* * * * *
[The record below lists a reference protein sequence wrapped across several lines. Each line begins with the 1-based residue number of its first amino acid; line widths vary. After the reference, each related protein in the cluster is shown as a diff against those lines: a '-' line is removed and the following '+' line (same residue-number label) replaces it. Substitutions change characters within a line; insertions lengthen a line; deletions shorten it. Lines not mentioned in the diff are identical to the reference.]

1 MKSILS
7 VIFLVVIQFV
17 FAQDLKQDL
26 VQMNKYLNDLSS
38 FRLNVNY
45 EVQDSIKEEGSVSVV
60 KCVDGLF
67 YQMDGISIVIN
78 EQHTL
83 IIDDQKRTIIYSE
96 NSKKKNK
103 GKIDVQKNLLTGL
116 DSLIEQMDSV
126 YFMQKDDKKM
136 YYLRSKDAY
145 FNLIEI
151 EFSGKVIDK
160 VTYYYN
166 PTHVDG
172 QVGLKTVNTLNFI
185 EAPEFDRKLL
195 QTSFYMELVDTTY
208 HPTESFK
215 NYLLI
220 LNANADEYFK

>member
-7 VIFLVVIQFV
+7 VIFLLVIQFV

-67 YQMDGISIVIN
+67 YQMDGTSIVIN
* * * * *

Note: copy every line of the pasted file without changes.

[The record below lists a reference protein sequence wrapped across several lines. Each line begins with the 1-based residue number of its first amino acid; line widths vary. After the reference, each related protein in the cluster is shown as a diff against those lines: a '-' line is removed and the following '+' line (same residue-number label) replaces it. Substitutions change characters within a line; insertions lengthen a line; deletions shorten it. Lines not mentioned in the diff are identical to the reference.]

1 MKSILS
7 VIFLVVIQFV
17 FAQDLKQDL
26 VQMNKYLNDLSS
38 FRLNVNY
45 EVQDSIKEEGSVSVV
60 KCVDGLF
67 YQMDGISIVIN
78 EQHTL
83 IIDDQKRTIIYSE
96 NSKKKNK
103 GKIDVQKNLLTGL
116 DSLIEQMDSV
126 YFMQKDDKKM
136 YYLRSKDAY
145 FNLIEI
151 EFSGKVIDK
160 VTYYYN
166 PTHVDG
172 QVGLKTVNTLNFI
185 EAPEFDRKLL
195 QTSFYMELVDTTY
208 HPTESFK
215 NYLLI
220 LNANADEYFK

>member
-7 VIFLVVIQFV
+7 VIFLLVIQFV

-67 YQMDGISIVIN
+67 YQMDGTSIVIN